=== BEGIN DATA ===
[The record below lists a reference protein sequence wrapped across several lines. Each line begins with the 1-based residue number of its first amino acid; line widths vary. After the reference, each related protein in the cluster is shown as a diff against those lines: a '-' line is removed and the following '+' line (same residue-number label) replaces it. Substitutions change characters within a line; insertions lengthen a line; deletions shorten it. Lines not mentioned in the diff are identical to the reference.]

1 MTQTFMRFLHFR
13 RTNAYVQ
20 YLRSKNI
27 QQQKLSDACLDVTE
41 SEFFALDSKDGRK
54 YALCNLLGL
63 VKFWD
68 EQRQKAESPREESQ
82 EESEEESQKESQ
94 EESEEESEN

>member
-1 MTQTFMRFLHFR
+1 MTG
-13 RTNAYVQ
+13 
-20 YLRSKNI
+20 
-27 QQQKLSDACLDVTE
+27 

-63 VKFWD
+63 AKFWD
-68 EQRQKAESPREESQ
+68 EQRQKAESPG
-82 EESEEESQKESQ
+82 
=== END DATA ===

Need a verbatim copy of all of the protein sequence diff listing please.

[The record below lists a reference protein sequence wrapped across several lines. Each line begins with the 1-based residue number of its first amino acid; line widths vary. After the reference, each related protein in the cluster is shown as a diff against those lines: a '-' line is removed and the following '+' line (same residue-number label) replaces it. Substitutions change characters within a line; insertions lengthen a line; deletions shorten it. Lines not mentioned in the diff are identical to the reference.]

1 MTQTFMRFLHFR
13 RTNAYVQ
20 YLRSKNI
27 QQQKLSDACLDVTE
41 SEFFALDSKDGRK
54 YALCNLLGL
63 VKFWD
68 EQRQKAESPREESQ
82 EESEEESQKESQ
94 EESEEESEN

>member
-1 MTQTFMRFLHFR
+1 MTG
-13 RTNAYVQ
+13 
-20 YLRSKNI
+20 
-27 QQQKLSDACLDVTE
+27 

-63 VKFWD
+63 AKFWD
-68 EQRQKAESPREESQ
+68 EQRQKAESPG
-82 EESEEESQKESQ
+82 